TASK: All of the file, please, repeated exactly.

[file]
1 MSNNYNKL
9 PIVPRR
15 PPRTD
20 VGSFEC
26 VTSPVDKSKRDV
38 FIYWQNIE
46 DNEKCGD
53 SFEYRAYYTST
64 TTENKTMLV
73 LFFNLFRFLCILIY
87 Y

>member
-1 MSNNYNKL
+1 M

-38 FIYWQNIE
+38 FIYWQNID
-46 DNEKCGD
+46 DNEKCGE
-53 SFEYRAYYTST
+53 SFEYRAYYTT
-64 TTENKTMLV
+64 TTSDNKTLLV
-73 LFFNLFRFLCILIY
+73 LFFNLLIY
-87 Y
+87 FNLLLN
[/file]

1 MSNNYNKL
9 PIVPRR
15 PPRTD
20 VGSFEC
26 VTSPVDKSKRDV
38 FIYWQNIE
46 DNEKCGD
53 SFEYRAYYTST
64 TTENKTMLV
73 LFFNLFRFLCILIY
87 Y

>member
-1 MSNNYNKL
+1 M

-38 FIYWQNIE
+38 FIYWQNID
-46 DNEKCGD
+46 DNEKCGE
-53 SFEYRAYYTST
+53 SFEYRAYYTT
-64 TTENKTMLV
+64 TTSDNKTLLV
-73 LFFNLFRFLCILIY
+73 LFFNLLIY
-87 Y
+87 FNLLLN